Aussie, Kiwi Remain Higher as Building Data, Shares Boost Demand
The Australian and New Zealand dollars remained higher after data showing better-than-expected building approvals for both South Pacific countries.
Australia’s currency gained against most of its major counterparts before reports tomorrow that may show improvement in China’s manufacturing, brightening prospects for exports. The so-called Aussie and kiwi were also supported as gains in Asian shares and U.S. stock-index futures boosted demand for higher- yielding assets. Swaps traders reduced bets the Reserve Bank of Australia will cut interest rates at its next meeting.
“The building approvals numbers from Australia and New Zealand were much stronger than expected,” said Khoon Goh, a senior currency strategist in Singapore at Australia & New Zealand Banking Group Ltd. (ANZ) The data indicate that the “impact of interest-rate cuts by the RBA over the last year or so is finally starting to have some effect. That’s provided a slight boost to the Aussie.”
The Australian dollar added 0.1 percent to $1.0375 as of 3:51 p.m. in Sydney from the close yesterday. The currency was little changed from $1.0378 at the end of last month. The Aussie rose 0.1 percent to 82.60 yen. New Zealand’s dollar bought 82.10 U.S. cents from 82.08, poised for a 1.1 percent decline in October.
The MSCI Asia Pacific Index of shares rallied 0.9 percent. Futures on the Standard & Poor’s 500 Index (SPX) expiring in December added 0.1 percent. The U.S. Securities and Exchange Commission canceled equity trading for two days through yesterday as the Atlantic storm Sandy caused flooding and blackouts in the Northeast. The New York Stock Exchange said it plans to open today.
Australian bonds were little changed, with the 10-year note yielding 3.13 percent. Three-month implied volatility on the Aussie dollar touched 8.32 percent, the lowest since July 26, 2007.
Building approvals in New Zealand increased 7.8 percent in September from August, when they gained a revised 2.8 percent, the statistics office said in Wellington today. Economists in a Bloomberg News survey had projected a 3 percent advance.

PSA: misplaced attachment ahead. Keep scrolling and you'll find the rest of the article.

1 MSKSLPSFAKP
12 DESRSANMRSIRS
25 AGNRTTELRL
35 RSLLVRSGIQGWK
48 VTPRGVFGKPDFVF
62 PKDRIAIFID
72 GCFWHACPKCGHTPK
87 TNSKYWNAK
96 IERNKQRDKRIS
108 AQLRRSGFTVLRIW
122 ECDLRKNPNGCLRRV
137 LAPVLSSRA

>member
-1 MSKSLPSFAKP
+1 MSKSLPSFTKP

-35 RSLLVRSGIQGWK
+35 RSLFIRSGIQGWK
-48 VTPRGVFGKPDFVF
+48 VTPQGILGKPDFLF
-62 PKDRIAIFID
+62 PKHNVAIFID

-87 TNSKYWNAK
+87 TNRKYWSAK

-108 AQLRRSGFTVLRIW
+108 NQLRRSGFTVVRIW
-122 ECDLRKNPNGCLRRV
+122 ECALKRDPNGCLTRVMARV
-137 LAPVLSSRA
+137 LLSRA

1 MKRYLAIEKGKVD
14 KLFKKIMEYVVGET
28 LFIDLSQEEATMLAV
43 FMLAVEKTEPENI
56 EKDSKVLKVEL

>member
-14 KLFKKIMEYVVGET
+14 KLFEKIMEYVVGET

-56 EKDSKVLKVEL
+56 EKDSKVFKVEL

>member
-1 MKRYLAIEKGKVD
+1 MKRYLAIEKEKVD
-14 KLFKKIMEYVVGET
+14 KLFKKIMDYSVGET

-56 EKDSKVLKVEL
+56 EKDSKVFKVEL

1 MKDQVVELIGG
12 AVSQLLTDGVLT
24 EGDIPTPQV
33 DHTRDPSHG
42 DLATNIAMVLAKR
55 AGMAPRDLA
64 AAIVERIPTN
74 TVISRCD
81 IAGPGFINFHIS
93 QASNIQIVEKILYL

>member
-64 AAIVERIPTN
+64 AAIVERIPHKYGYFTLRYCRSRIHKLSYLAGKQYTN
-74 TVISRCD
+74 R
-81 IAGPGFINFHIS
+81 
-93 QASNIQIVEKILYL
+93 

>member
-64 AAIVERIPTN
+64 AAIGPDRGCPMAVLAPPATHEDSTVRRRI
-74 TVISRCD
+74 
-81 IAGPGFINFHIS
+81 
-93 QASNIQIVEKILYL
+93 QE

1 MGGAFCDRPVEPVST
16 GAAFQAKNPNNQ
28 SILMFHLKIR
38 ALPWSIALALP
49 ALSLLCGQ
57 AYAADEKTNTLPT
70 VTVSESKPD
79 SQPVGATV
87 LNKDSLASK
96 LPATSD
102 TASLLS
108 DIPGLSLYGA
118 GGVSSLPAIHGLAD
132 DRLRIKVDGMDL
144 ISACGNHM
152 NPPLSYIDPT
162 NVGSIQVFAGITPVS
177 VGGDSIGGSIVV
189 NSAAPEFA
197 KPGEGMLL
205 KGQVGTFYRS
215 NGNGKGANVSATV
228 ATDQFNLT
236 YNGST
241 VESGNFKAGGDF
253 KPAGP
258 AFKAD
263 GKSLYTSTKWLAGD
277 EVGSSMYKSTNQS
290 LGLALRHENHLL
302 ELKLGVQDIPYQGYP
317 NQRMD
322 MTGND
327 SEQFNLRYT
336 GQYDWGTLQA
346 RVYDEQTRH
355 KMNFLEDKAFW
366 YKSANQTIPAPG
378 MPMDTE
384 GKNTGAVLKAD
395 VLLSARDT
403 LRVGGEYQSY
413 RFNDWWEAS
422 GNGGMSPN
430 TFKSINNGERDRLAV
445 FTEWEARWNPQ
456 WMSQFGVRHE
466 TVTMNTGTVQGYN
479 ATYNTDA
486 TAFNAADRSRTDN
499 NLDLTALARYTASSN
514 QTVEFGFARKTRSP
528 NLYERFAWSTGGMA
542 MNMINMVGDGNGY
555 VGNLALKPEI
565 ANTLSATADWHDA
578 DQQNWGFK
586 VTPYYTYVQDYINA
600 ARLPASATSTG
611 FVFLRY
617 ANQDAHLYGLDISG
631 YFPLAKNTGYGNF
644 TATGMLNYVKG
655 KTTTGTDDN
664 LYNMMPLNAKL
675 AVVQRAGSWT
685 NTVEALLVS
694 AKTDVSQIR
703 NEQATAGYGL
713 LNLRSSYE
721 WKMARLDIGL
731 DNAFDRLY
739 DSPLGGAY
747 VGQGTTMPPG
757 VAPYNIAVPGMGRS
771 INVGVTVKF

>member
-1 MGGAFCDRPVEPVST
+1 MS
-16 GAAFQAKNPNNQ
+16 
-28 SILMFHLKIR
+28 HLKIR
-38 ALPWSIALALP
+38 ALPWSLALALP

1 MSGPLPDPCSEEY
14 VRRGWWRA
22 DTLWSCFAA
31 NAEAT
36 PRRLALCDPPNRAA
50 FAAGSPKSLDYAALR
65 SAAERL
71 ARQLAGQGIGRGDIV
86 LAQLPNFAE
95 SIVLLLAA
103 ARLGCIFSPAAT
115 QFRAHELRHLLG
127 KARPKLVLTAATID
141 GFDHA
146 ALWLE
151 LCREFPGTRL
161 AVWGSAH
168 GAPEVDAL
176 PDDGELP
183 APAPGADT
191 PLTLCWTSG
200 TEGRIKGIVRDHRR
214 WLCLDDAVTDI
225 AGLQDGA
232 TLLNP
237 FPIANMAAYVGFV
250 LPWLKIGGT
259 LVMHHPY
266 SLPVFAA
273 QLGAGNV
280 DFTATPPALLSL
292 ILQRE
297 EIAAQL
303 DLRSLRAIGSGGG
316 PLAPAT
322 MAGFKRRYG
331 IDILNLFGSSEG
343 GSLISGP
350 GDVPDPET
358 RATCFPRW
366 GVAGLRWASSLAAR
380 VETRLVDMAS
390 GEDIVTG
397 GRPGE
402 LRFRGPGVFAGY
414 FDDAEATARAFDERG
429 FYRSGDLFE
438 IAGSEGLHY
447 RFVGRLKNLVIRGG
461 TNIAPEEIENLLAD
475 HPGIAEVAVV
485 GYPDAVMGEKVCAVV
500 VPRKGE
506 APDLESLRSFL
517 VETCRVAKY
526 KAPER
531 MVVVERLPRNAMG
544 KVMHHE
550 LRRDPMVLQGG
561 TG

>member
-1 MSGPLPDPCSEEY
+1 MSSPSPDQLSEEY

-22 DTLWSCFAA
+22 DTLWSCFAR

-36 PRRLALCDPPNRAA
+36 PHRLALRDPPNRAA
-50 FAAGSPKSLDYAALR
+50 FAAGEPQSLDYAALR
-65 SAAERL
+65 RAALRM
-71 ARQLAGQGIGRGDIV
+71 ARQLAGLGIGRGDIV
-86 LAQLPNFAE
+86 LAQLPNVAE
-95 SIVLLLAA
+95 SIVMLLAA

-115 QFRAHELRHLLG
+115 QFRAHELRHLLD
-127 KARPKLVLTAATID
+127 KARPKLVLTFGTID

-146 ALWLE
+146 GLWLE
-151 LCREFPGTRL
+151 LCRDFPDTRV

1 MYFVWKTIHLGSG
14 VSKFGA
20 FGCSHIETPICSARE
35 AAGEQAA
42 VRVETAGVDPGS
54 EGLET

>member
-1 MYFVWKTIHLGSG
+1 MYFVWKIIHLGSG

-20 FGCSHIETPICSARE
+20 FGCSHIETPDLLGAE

In Australia, the number of permits granted to build or renovate houses and apartments gained 7.8 percent last month from August, when they rose a revised 8.8 percent, the Bureau of Statistics said in Sydney today. That exceeded the median forecast for a 1 percent increase in a separate poll.
Overnight index swaps data compiled by Bloomberg indicate about a 60 percent chance of a 0.25 percentage point reduction in the RBA’s key rate, currently held at 3.25 percent, at its Nov. 6 meeting. That compared with 73 percent odds seen a week ago. The probability has fallen since data last week showed a faster-than-expected gain in Australia’s consumer prices.
“The paring back of rate-cut expectations is part of the reason why we’re seeing the Aussie firmer,” said ANZ’s Goh, who expects a rate reduction in December.
Figures due tomorrow may show a manufacturing gauge based on a survey of purchasing managers in China, the world’s second- biggest economy, climbed to 50.2 this month from 49.8 in September, according to the median estimate of economists surveyed by Bloomberg.
A similar measure published by HSBC Holdings Plc and Markit Economics may have climbed to 49.1 this month from 47.9 last month, according to a separate poll. That would confirm a preliminary reading released Oct. 24. For both indexes, 50 is the dividing line between contraction and expansion.
China is Australia’s largest trading partner and New Zealand’s second-biggest export market.
“Investors are expecting better figures from China, lending some support to the Aussie,” said Junichi Ishikawa, an analyst at IG Markets Securities Ltd. in Tokyo.
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